Weinstein Company considers rebrand. After firing the Hollywood mogul over the weekend, The Weinstein Company could try to further distance itself from Harvey Weinstein by rebranding, according to The Wall Street Journal. Meanwhile, fashion designer Donna Karan has apologized for statements in support of Weinstein in which she seemed to blame victims for sexual harassment. Ketchum cut ties with The Weinstein Company on Friday in the wake of sexual harassment allegations against the former film studio boss surfacing in a New York Times report.
New this morning: Lipin launches firm. Former Brunswick Group executive and one-time financial journalist Steve Lipin has rolled out his latest venture: Gladstone Place Partners. The shop will work on issues including mergers and acquisitions, IPOs, and reputation management, according to Reuters.
Dove apologizes for ‘whitewashing’ ad. The soap brand issued an apology over the weekend for an ad that seemed to show a black woman turning herself white. The spot, widely criticized for insensitivity, "missed the mark in representing women of color thoughtfully," Dove tweeted on Saturday.
An image we recently posted on Facebook missed the mark in representing women of color thoughtfully. We deeply regret the offense it caused.— Dove (@Dove) October 7, 2017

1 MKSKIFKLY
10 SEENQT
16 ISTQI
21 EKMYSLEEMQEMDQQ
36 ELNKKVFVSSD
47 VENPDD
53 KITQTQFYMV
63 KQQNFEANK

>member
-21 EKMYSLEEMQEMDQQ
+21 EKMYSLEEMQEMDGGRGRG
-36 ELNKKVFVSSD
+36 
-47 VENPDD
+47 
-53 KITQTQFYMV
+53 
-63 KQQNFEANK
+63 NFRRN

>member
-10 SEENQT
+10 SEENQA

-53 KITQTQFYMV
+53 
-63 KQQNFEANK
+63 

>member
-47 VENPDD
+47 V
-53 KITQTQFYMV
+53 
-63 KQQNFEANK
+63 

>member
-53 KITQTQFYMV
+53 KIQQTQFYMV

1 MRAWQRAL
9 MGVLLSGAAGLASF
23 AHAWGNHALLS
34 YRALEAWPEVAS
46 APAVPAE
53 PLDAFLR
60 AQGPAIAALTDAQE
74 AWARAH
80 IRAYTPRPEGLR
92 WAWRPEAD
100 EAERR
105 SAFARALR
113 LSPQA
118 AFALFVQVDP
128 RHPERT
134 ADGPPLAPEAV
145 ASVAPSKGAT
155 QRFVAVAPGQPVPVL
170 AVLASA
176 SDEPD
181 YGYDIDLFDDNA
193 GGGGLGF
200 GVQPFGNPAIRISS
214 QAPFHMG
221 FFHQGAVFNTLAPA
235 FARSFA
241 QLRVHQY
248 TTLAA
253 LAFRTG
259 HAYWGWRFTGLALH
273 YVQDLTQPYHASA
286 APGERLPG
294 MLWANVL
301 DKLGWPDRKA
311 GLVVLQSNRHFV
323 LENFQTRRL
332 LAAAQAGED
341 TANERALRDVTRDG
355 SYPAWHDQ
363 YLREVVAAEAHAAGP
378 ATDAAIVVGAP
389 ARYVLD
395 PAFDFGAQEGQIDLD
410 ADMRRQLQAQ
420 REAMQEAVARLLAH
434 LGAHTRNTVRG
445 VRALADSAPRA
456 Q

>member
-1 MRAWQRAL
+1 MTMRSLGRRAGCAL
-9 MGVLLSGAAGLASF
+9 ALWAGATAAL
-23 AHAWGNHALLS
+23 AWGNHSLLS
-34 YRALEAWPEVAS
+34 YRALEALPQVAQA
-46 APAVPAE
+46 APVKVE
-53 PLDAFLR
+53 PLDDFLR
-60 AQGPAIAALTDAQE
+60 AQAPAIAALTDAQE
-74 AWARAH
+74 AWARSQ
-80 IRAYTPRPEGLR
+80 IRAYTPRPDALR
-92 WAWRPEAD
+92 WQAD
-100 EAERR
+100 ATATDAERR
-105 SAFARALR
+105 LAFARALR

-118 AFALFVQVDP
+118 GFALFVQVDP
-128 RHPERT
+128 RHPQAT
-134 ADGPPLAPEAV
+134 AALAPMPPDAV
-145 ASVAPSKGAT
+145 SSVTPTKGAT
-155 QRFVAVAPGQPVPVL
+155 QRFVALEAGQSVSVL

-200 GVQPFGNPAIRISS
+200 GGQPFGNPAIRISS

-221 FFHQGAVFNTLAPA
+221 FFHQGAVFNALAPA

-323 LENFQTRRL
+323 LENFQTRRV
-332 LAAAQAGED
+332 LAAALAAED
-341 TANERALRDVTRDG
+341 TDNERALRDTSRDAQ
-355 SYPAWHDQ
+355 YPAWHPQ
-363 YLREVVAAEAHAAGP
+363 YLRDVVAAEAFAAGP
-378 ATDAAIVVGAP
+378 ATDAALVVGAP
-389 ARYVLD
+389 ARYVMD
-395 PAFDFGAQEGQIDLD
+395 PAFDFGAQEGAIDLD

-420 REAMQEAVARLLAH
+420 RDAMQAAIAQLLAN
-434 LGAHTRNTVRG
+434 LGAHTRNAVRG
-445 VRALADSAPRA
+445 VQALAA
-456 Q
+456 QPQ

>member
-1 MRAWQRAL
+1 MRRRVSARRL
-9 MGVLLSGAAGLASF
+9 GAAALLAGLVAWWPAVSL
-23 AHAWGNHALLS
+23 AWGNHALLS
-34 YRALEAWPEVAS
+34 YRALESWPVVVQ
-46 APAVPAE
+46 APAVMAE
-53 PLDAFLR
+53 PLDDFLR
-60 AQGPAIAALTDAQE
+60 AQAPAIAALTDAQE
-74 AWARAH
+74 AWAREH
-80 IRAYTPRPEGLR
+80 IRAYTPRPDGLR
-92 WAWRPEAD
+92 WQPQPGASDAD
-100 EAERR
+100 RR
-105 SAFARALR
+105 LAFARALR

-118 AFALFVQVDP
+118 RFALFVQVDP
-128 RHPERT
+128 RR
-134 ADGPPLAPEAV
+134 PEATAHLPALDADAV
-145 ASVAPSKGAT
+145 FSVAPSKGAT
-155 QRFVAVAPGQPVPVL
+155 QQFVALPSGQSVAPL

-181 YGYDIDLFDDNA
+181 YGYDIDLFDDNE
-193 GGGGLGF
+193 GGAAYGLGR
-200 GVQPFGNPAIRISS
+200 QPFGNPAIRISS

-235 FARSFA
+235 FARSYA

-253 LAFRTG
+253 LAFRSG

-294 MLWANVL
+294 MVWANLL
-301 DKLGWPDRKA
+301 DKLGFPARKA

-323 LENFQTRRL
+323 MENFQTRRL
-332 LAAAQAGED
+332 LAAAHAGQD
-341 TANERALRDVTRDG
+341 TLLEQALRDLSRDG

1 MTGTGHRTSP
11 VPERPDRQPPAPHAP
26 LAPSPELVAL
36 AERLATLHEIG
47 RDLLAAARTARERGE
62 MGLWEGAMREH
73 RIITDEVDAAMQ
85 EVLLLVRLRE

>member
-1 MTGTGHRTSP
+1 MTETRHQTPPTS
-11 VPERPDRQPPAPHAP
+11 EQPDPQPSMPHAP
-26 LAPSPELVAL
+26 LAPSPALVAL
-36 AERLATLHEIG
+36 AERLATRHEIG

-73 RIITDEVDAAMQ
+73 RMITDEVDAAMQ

Google can’t escape Silicon Valley’s Russian ad crisis. The technology giant acknowledged on Monday that accounts linked to the Russian government bought tens of thousands of dollars in ads before the 2016 presidential election. Media buyers told NBC News that the Russian influence scandal is making advertisers nervous about their partnerships with Silicon Valley giants.
ESPN’s Hill suspended. The sports network suspended on-air personality Jemele Hill for two weeks on Monday after she tweeted that fans should boycott advertisers linked to Jerry Jones. The Dallas Cowboys owner said this weekend that players who sit out the national anthem would not be able to play for him. ESPN tweeted that Hill was suspended for a second violation of its social media policies.
ESPN's Statement on Jemele Hill: pic.twitter.com/JkVoBVz7lv— ESPN PR (@ESPNPR) October 9, 2017